As for Prada, he unabashedly welcomes any steroid and HGH test to come his way, even inviting Mitchell to be his guest at a worship service at Heartway.

“Bring it on, baby!” he shouted, amid the clamoring spectators at Equinox Gym, while casually deadlifting a soda machine while swinging upside down from the chin up bar.  “Truth fears no investigation.  This is 100% Jesus, Holy Spirit joy and perseverance.”

He then followed it up by lifting a keg of beer up and down while stepping barefoot on a trail of broken glass shards.

It remains unknown if there will be a Prada steroid hearing at Capitol Hill.  Pundits indicate any case being heard could commence as early as February 2019.

If found guilty, Prada could face a fine of $27.

The Story Behind My Mug Shots

(for spoken version read aloud by the author, click here)

It’s the cry of despair I’ve heard far too many times from across the table.  Where once upon a time, in the heat of some savage moment, somebody made an outrageously terrible mistake.  One that would irrevocably alter the next 5…7…15…25 years of their life.  5…7…15…25 seconds of pure reckless abandon that would haunt their every waking moment from that time forth; that would stain their orange prison jumpsuit with sweat from the nightmares that grieved them in their sleep.

And now, here they sit with me.  Their earth-weary eyes, so ragged and sad, are welling up with bitter tears.  At a loss for true words, I look away as if to search for them, and whenever I reestablish eye contact, there is a melancholy on their face that can be felt.

People like “Jay,” who was arrested ten years ago for breaking and entering a house he burgled to feed his heroin addiction.  Or like “Ricky,” who once assaulted a police officer after committing a heinous crime.  Or, like “Maria,” whose facial tattoos etched from her jail cell were as grisly as the aftermath the crystal meth had inflicted upon her frame.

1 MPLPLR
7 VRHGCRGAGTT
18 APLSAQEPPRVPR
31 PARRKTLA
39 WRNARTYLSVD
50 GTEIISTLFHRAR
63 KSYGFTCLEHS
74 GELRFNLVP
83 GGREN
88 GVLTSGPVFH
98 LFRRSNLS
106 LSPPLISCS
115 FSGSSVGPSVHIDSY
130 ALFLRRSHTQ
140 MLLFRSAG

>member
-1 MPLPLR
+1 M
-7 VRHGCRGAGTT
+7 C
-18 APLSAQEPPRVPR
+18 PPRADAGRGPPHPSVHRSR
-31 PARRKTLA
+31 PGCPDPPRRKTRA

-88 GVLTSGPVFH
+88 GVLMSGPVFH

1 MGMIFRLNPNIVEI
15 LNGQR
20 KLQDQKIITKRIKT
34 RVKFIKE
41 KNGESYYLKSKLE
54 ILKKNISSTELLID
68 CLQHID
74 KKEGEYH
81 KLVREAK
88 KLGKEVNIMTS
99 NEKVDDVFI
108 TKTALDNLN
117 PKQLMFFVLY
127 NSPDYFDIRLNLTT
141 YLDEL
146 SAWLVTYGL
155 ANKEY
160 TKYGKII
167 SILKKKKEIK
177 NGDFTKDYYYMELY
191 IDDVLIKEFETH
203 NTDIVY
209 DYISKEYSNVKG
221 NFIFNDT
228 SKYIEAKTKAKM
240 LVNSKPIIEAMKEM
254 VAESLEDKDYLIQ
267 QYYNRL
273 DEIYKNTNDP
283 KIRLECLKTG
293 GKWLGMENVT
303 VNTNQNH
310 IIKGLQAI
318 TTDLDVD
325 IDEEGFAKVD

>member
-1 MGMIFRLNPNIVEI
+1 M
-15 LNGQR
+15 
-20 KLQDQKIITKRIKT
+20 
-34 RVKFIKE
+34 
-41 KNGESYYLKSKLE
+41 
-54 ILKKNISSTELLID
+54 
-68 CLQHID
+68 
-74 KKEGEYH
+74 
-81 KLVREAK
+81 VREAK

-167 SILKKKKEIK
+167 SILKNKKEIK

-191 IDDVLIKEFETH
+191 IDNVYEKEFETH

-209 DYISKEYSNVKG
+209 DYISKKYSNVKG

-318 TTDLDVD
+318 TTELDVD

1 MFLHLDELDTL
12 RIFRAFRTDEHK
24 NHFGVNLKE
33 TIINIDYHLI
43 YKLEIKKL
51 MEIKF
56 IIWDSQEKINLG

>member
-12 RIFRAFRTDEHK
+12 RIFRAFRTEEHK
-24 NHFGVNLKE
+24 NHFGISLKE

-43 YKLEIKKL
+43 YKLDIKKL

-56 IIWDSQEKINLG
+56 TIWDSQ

“They wouldn’t love me,” “Jay” gently laments to me with this erratic cadence.

“I was so happy to be there,” he elaborates.  “Couldn’t wait to get there.  I did my time.  I learned from my mistakes.  I came out a changed man, all brand new!  But they wouldn’t accept me.  It was like no one cared about me.  Until three of the biggest men there came up to me and told me that I wasn’t welcomed and that it was time to go.”

Where this becomes heartbreaking and in other ways, downright infuriating, is that this kind of thing didn’t happen to them at a bar, at the public library or at a job interview.  It happened to them in churches.  By people who wear the name of Jesus Christ.

It wasn’t the facial tattoos, though they were certainly a factor.  It wasn’t that they smelled differently than everyone else, though it played a role in it .  What brought about the rejection and the ostracizing more than anything else was that somebody had the dirt on them.

“It was the mug shots,” “Ricky” says.  “When someone is arrested, they put it up there for all the world to see.”


“One of them took my name down and googled me and they found all my mug shots on the internet from way back when.  I told them exactly what happened with each one.  I came clean and told them that I was guilty of those things.  And then I shared the story of the pastor who told me about Jesus, and about the day he baptized me and how I came out of that jail a child of God.  I pointed at those mug shots and told them, ‘That’s not who I am anymore!  I know that some people break the law again after getting out.  But I’m walking with Jesus now.   I’m your brother in Christ.”

And that was when they told him it was time to go and appointed three bouncers to send him right back into the street he had come in from.

And it was then as I sat there, having once again heard the cry of despair from yet another rejuvenated human being, in a different place, with similar details but with the identical, sick outcome, that it fiercely registered in my mind.

In the eyes of the law of our land?  They very well may have been the only ones in the room with the mug shots.  But in the eyes of God throughout our lives?  They’re not the only ones with the mug shots.

We all have blood on our hands.  We all have an excruciating past.  Every single one of us have skeletons in our closets.  And in the attic.  And in our basement.  And in the trunk of our car.  And buried six feet deep in our backyard.  We all have stepped into the darkness and made the demons gush with glee.  We all have sinned and fall short of the glory of God.